Lucuma Benefits

Latin Name

Pouteria Lucuma

Also Known As

lucmo or eggfruit


A tropical plant native to lands 1000 to 2400 m above sea level in Chile, Peru and Ecuador although it can be grown in some similar climates

Parts Used


Traditional Use and Health Benefits
Lucuma is a deliciously sweet fruit prized for it's unique taste and used as a flavour in desserts, drinks and especially ice-cream (in Peru). Lucuma is a great source of of carbs, fibre and vitamins, especially iron, niacin and beta-carotene. Sugar wise it naturally contains glucose, fructose, sucrose, and inositol. But it's real greatness is that it is a healthy part of any diet and a totally delicious flavour. In Peru, Lucuma ice-cream is more popular than strawberry or chocolate or vanilla! Lucuma powder is quite suitable for Raw, Vegan and Vegitarian diets and is an increasingly popular ingredient in the finest raw food recipes.
Typical Use

Eat as much of it as you like

Folklore and History

Lucuma appears to have been cultivated since ancient times by the various indigenous races of the highlands of parts of Chile, Peru and Ecuador. It was an important offering to the gods and even now it is still respected by native cultures. The Ayacucho and Cajamarcan people both have powerful beliefs associated with the trees which are also still a major part of their diets.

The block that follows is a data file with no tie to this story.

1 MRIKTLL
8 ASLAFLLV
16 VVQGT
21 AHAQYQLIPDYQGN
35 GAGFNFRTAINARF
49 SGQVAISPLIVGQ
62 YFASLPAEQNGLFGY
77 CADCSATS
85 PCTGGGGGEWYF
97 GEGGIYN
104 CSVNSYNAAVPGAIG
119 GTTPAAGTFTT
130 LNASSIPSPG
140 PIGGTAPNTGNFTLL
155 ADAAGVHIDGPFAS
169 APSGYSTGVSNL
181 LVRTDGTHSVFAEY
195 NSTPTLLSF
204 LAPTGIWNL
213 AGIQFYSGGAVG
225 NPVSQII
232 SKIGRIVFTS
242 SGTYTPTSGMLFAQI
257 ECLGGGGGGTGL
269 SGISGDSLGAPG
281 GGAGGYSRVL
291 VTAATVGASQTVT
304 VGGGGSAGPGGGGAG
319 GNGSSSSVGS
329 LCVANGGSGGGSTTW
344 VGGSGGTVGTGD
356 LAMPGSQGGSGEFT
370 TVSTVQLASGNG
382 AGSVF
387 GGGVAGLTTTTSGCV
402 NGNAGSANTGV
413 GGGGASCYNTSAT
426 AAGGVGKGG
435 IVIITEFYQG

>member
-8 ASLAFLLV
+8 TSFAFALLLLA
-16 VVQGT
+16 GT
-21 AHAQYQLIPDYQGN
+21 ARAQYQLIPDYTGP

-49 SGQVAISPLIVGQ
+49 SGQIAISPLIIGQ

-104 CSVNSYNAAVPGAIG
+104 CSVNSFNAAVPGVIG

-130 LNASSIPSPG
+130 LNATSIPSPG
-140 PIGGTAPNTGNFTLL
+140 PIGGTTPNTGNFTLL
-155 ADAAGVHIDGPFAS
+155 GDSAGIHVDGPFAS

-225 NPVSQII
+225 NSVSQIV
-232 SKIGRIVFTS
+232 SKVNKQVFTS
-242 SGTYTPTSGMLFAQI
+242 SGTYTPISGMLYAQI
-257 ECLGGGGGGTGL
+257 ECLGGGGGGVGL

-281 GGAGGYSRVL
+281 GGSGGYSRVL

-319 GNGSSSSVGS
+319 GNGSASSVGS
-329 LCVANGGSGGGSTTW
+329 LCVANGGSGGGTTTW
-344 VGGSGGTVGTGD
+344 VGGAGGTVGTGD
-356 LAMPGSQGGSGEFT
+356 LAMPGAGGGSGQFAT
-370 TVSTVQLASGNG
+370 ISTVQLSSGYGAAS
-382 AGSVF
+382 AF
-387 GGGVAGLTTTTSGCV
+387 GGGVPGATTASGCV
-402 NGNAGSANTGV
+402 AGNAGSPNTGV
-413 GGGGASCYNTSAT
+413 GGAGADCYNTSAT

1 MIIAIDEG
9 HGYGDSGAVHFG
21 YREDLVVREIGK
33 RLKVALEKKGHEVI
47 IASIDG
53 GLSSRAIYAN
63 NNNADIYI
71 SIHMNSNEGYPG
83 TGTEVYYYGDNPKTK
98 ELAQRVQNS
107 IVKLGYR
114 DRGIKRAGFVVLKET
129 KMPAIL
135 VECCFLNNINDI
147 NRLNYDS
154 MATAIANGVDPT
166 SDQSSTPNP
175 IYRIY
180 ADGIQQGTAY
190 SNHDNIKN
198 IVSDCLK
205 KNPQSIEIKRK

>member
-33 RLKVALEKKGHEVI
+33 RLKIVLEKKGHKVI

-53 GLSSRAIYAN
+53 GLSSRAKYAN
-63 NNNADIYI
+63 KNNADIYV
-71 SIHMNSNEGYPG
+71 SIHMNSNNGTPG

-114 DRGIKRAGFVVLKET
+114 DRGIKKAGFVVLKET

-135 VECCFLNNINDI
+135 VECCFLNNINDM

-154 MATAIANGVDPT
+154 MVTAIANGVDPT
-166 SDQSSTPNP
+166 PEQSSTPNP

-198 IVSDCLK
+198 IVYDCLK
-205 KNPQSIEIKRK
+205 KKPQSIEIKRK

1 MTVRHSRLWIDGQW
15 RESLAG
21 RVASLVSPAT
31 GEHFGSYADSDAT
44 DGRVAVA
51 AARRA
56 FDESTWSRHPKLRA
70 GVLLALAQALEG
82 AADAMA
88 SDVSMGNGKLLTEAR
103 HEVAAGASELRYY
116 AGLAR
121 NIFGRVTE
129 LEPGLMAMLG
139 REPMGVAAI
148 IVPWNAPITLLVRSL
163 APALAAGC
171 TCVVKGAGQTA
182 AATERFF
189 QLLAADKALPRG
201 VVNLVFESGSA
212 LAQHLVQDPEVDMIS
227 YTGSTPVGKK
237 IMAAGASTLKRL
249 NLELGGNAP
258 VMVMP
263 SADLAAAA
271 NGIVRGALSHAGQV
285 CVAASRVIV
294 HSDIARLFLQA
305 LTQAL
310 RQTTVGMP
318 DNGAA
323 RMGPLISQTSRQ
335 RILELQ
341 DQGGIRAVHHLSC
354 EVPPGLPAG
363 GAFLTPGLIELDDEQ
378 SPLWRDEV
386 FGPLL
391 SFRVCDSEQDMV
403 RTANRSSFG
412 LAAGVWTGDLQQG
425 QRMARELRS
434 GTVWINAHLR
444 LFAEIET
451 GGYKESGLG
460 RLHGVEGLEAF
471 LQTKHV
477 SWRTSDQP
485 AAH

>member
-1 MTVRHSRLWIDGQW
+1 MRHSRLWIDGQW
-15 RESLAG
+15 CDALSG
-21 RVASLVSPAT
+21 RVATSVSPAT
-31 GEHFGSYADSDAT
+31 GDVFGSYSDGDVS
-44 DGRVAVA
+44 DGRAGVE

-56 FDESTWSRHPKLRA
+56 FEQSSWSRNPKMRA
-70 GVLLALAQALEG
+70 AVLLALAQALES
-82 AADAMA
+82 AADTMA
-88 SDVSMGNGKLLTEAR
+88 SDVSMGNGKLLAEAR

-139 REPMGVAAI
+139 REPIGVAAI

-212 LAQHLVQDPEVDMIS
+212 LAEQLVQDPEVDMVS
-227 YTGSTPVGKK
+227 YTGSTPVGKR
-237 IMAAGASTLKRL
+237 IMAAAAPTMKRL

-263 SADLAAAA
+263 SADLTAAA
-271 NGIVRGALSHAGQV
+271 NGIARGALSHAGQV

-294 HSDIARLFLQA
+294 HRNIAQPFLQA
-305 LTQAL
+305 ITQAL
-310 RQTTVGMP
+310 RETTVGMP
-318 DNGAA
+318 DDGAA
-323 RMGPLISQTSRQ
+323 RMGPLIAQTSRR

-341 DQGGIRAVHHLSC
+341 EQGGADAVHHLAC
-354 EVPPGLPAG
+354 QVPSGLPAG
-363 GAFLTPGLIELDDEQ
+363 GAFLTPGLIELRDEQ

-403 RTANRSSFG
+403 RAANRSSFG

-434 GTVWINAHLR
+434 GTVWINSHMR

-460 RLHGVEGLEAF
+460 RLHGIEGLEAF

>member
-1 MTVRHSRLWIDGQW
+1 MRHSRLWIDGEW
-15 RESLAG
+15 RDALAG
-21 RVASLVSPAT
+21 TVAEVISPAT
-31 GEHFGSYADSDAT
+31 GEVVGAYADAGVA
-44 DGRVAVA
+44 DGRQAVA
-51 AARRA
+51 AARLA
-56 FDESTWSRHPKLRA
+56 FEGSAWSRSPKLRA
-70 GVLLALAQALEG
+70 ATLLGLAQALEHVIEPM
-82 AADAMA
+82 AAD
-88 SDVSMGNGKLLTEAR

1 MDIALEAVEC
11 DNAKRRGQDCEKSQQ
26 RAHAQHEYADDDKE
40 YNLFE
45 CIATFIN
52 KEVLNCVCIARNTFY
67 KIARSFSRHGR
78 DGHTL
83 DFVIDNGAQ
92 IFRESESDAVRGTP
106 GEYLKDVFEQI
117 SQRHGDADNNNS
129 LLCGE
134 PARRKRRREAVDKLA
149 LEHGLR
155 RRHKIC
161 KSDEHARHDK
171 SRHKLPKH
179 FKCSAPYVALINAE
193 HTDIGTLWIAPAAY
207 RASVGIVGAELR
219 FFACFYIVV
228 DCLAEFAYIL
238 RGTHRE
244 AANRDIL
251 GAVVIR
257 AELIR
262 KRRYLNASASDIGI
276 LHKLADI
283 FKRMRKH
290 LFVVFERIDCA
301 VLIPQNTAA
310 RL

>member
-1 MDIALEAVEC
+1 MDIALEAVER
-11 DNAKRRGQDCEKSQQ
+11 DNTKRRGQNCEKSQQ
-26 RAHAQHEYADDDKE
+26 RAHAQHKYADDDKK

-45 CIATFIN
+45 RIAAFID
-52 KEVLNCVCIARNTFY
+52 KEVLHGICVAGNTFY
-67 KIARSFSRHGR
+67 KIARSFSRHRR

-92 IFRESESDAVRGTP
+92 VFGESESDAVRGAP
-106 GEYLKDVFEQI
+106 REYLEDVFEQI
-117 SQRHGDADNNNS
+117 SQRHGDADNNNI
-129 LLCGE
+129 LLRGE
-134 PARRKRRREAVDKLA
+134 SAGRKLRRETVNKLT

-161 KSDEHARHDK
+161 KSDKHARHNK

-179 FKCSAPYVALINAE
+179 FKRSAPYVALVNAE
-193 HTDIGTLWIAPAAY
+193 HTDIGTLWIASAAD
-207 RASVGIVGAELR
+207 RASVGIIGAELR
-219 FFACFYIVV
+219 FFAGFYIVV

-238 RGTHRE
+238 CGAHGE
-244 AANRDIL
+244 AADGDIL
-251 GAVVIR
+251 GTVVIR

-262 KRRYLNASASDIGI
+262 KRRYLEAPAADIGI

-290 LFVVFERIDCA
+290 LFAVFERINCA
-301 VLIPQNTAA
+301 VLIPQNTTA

Lucuma trees are depicted on pre-Columbian ceramics found at indigenous burial sites in oastal Peru far from where it can be successfully cultivated. This suggests it has been a popular fruit traded between cultures for a long time. It was certainly well known to the Inca (from whose language, Quechua, we get the name Lucuma) and was cultivated by them when the Europeans invaded. 

Lucuma was documented by the Europeans in 1531 as growing in Ecuador. It appears in the botanical record again in 1776 when it was presumed exclusively grown in northern Chile. However in 1915 seeds were taken on behalf of the United States Government from Ollantaytambo, a mysterious pre-Incan megalithic city fotress. This suggests that either Lucuma production declined throughout the initial European invasion of the Americas or it's seemingly sporadic appearance is a result of patchy research. Either way it was not quickly adopted by the invaders and has become known as one of the “lost crops of the Inca”.

Today both Lucma production and demand is on the rise. In Peru Lucuma ice cream is believed to be more popular than vanilla, strawberry or chocolate!